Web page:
In the end, the major record labels couldn't keep The Material Girl satisfied.
Madonna apparently will be the next major recording star to bolt from her label. She has one more CD to deliver to Warner Music Group (NYSE: WMG ) , but The Wall Street Journal reports that a deal is coming together to send her to Live Nation (NYSE: LYV ) after that.
Wait a minute, what was that? Live Nation isn't chummy with radio station programming directors. It doesn't have layers of retail distribution and seasoned A&R agents on board. What's a concert promoter doing dangling a $120 million, 10-year deal to a pop star whose biggest hits are nestled snugly in I Love the 80s reruns?
I'll tell you what Live Nation is doing: the smart thing.
"A record label isn't getting a cut of the tour receipts and merchandising sales that are often the result of the record company's marketing efforts," someone once wrote. "That has little choice but to change in the music world. The recording industry can't bank on the prerecorded CD as its only source of revenue. It's a loss leader now."
Oh, I was the one that wrote that, and I did so more than four years ago!
"The record labels need to realize that their future doesn't lie in CD sales," I concluded.
When it signs a new artist, it needs to spend less money on bankrolling the disc's appeal and more in buying a stake in the artist's gigging and merchandising potential. Will the artists mind? Under the old guard mindset, sure. But how about under the more idealistic scenario in which the labels and artists are working together as shrewd cost-cutters when it comes to fluff, and mutual partners when it comes time to maximize career-enhancing opportunities?
It took awhile, but it's finally coming together. Why can a concert promoter like Live Nation afford to pay so much for what is really a glorified three-CD deal? Following the footsteps of Sean Penn, Warren Beatty, and Guy Ritchie, Live Nation is getting into bed with Madonna. It won't be just a clunky record label deal. Live Nation is taking stakes in concerts, merchandising, and licensing opportunities.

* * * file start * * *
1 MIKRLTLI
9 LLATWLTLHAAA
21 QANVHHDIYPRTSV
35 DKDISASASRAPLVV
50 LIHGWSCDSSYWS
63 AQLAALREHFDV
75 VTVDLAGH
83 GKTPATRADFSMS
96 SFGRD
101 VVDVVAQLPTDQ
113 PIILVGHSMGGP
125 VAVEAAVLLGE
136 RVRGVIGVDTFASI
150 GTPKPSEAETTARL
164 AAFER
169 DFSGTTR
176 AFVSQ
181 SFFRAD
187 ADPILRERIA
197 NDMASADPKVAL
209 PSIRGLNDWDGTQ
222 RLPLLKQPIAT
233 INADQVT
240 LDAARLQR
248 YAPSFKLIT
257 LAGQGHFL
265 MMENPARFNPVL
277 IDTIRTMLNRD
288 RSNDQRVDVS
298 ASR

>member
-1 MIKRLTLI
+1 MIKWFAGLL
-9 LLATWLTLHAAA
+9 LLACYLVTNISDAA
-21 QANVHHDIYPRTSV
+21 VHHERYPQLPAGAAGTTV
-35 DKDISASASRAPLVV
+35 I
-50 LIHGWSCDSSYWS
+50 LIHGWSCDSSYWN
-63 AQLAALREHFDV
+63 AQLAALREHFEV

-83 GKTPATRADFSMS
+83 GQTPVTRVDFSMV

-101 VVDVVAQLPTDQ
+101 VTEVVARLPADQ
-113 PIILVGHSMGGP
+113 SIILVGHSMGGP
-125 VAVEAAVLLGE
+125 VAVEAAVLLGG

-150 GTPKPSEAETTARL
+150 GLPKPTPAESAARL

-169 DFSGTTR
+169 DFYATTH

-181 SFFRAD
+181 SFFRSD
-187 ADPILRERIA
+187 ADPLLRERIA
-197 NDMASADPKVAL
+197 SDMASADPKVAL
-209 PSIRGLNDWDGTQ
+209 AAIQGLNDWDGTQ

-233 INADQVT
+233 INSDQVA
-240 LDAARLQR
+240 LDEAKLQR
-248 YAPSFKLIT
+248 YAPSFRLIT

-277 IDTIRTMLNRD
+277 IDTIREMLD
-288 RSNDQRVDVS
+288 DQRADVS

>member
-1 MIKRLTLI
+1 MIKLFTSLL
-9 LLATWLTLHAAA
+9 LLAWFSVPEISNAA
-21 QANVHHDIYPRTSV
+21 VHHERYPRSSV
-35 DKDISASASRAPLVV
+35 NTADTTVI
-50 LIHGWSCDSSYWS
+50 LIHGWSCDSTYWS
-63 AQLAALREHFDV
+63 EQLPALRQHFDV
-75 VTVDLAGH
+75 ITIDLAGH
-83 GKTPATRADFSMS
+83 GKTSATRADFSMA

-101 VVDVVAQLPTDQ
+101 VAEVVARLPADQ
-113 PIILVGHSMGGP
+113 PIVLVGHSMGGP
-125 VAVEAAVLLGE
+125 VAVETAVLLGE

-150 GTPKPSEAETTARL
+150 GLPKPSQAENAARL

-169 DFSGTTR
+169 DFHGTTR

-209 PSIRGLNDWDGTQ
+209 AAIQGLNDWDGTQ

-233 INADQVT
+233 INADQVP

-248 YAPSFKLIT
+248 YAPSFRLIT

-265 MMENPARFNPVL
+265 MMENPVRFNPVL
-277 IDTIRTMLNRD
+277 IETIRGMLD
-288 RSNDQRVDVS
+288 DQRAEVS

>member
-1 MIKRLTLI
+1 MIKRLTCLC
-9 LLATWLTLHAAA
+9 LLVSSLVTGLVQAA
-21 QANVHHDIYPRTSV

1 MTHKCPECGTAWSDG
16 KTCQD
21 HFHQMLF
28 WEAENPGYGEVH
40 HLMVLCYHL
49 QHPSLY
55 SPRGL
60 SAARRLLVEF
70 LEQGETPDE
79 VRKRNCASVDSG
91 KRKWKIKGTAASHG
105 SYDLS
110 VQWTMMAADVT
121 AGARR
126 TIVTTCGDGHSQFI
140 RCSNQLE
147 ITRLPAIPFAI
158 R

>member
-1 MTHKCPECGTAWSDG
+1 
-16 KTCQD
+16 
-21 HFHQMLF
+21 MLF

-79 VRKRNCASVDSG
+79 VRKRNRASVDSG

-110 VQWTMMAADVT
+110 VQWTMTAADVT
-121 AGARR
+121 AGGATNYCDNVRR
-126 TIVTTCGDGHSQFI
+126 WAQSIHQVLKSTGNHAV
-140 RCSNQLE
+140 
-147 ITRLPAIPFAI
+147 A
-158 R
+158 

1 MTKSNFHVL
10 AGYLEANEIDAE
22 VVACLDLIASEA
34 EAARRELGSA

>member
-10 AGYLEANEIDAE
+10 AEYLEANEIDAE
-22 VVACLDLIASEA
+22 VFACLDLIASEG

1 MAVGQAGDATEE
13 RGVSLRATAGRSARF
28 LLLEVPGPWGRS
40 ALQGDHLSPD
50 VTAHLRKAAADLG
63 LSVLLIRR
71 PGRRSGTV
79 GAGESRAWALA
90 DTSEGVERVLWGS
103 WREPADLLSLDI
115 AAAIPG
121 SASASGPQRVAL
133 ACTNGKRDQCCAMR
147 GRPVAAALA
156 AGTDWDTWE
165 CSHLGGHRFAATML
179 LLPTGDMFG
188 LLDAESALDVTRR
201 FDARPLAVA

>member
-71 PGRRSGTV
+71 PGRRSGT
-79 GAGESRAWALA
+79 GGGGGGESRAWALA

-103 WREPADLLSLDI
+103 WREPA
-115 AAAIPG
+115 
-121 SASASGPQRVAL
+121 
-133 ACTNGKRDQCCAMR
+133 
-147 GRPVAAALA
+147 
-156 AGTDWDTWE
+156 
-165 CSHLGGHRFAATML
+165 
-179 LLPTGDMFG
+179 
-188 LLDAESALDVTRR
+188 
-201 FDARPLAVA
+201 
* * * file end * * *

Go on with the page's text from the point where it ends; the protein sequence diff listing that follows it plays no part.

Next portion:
Dinos don't preach
This is just what Madonna needs at this point in her career. Radio play is no longer necessary when your track record is enough to fill up arenas at premium prices. It explains why bands like Radiohead and Nine Inch Nails have given their labels the heave-ho this month.
Despite what the heavies like Warner or Sony (NYSE: SNE ) want you to believe, the labels are dinosaurs. Bands used to need label support to break into the music scene and keep them there. Now they're doing it on their own by building audiences online through sites like News Corp.'s (NYSE: NWS ) MySpace or CNET's (Nasdaq: CNET ) MP3.com.
The labels don't get it, but the promoters do. Live Nation isn't the only sharp tool in the shed. Ticketmaster parent IAC/InterActiveCorp (Nasdaq: IACI ) made a play for leading artist-management firm Front Line back in May. Selling concert tickets and having a financial stake in musical careers is a potent combination. It aligns the mutual interests of both artists and promoters, joined at the hip as they wade through several different revenue streams.
Desperately seeking sustenance
Madonna and Live Nation see the future of music. The $120 million deal will supposedly be in cash and stock, tying Madonna to the success of Live Nation just as Live Nation is hitching itself to The Material Girl.
That's perfect. Live Nation is a pretty creative promoter. It has experimented with revenue-generating concepts like recording performances and then burning them onto CDs for fans to buy on the way out. Expect even more bold ideas to bubble to the surface now that the stakes are higher.
It may have seemed absurd to see Paul McCartney ditch his record company to put out his latest studio CD through Starbucks (Nasdaq: SBUX ) earlier this year, but it turned out to be one of his best-selling releases in years.
The music industry is changing. Break out the clean satin sheets, survivors.
More bad news for the majors: